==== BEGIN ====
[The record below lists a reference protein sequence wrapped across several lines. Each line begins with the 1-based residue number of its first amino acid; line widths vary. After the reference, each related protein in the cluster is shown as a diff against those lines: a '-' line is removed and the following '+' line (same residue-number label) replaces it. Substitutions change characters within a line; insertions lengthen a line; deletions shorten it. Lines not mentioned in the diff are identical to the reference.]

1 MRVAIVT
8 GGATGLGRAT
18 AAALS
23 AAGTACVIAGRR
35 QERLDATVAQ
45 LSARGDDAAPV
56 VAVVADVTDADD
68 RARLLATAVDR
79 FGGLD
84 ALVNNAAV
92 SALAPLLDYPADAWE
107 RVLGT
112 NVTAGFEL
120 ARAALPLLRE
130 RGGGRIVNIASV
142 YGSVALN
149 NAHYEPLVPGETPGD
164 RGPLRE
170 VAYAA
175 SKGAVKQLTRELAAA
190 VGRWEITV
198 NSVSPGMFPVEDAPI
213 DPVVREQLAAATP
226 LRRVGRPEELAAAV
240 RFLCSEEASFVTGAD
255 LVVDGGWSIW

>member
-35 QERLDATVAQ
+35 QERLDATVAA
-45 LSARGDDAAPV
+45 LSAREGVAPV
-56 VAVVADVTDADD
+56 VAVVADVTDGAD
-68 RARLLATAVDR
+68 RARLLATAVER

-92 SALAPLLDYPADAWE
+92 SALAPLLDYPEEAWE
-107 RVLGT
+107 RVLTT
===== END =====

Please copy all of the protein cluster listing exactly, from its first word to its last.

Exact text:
[The record below lists a reference protein sequence wrapped across several lines. Each line begins with the 1-based residue number of its first amino acid; line widths vary. After the reference, each related protein in the cluster is shown as a diff against those lines: a '-' line is removed and the following '+' line (same residue-number label) replaces it. Substitutions change characters within a line; insertions lengthen a line; deletions shorten it. Lines not mentioned in the diff are identical to the reference.]

1 MRVAIVT
8 GGATGLGRAT
18 AAALS
23 AAGTACVIAGRR
35 QERLDATVAQ
45 LSARGDDAAPV
56 VAVVADVTDADD
68 RARLLATAVDR
79 FGGLD
84 ALVNNAAV
92 SALAPLLDYPADAWE
107 RVLGT
112 NVTAGFEL
120 ARAALPLLRE
130 RGGGRIVNIASV
142 YGSVALN
149 NAHYEPLVPGETPGD
164 RGPLRE
170 VAYAA
175 SKGAVKQLTRELAAA
190 VGRWEITV
198 NSVSPGMFPVEDAPI
213 DPVVREQLAAATP
226 LRRVGRPEELAAAV
240 RFLCSEEASFVTGAD
255 LVVDGGWSIW

>member
-35 QERLDATVAQ
+35 QERLDATVAA
-45 LSARGDDAAPV
+45 LSAREGVAPV
-56 VAVVADVTDADD
+56 VAVVADVTDGAD
-68 RARLLATAVDR
+68 RARLLATAVER

-92 SALAPLLDYPADAWE
+92 SALAPLLDYPEEAWE
-107 RVLGT
+107 RVLTT